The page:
“The CCP is using American lives as a bargaining chip to achieve sanctions relief for its human rights abuses…We must be careful not to compromise on our values of basic human rights in exchange for empty promises, which would be a negation of President Biden’s very own statement that ‘human rights will be the center of our foreign policy’…We do not support lifting export controls or sanctions as a condition for cooperation with the PRC, and we are considering legislation to ensure the Administration cannot circumvent Congress,” the lawmakers wrote.
Global food prices rise, first increase since April
The Food and Agriculture Organization’s (FAO) Food Price Index averaged 123.9 points in July 2023, up 1.5 points (1.3%) from June, reversing a downward trend, but remaining 16.6 points (11.8%) below its value in the corresponding month last year. Russia’s exit from the Black Sea grain deal last month, India’s recent export restriction on rice, and extreme climate events impacting agriculture production, added price pressures and food supply risks.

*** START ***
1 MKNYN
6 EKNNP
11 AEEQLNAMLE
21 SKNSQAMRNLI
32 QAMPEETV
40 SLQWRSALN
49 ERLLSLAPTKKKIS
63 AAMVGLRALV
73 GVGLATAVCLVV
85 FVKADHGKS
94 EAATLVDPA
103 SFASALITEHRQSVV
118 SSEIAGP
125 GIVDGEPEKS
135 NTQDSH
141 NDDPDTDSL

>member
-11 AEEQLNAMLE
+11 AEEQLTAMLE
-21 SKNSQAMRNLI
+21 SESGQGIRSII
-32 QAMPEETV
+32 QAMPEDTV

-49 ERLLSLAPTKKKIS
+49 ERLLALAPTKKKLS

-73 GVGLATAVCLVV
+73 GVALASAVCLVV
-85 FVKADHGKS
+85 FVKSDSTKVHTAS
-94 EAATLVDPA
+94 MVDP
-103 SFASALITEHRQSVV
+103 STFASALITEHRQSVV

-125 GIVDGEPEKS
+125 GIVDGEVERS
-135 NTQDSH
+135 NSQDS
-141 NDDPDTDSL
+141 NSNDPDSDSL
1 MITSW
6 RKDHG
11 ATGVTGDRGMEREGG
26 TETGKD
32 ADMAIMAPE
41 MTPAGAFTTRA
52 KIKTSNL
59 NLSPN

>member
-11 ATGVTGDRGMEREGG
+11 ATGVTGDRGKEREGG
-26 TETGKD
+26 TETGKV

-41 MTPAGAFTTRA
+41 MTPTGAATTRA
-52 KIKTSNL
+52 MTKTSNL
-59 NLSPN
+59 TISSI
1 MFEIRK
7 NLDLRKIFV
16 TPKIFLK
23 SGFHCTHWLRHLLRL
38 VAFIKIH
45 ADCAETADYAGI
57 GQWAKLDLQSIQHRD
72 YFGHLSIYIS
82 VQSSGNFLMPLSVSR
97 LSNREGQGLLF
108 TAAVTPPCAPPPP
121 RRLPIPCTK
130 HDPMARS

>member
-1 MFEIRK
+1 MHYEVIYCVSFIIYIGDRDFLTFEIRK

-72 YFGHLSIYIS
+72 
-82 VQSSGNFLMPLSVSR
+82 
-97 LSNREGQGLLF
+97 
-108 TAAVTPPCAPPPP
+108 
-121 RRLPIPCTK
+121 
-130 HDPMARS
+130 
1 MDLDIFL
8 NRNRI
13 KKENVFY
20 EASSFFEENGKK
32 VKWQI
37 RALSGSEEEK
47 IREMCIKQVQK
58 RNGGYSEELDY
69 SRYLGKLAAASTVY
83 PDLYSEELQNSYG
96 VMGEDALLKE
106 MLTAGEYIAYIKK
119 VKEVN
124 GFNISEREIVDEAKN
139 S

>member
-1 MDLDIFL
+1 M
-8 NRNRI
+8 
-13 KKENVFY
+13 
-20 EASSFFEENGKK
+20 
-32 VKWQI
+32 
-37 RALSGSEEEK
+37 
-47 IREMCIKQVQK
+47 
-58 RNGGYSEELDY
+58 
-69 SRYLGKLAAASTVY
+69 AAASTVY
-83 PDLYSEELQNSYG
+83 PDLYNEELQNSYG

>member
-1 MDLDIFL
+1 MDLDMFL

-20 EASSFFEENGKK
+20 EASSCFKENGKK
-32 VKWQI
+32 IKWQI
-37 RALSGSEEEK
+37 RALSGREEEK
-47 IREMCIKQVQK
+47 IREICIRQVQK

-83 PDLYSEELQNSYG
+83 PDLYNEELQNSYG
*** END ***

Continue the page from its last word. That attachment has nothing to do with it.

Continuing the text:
A rise in the vegetable oils price index was partially offset by a significant decline in the sugar price index, coupled with modest decreases in the price indices for cereals, dairy, and meat, according to the FAO. Other highlights from the report include:
The Vegetable Oil Price Index “averaged 129.8 points in July, up 14.0 points (12.1 percent) from June, marking the first increase after seven months of consecutive declines. This pronounced increase in July was driven by higher world quotations across sunflower, palm, soy, and rapeseed oils. International sunflower oil prices rebounded by more than 15 percent month-on-month, primarily underpinned by renewed uncertainties surrounding the exportable supplies out of the Black Sea region after the decision taken by the Russian Federation to terminate the implementation of the Black Sea Grain Initiative.”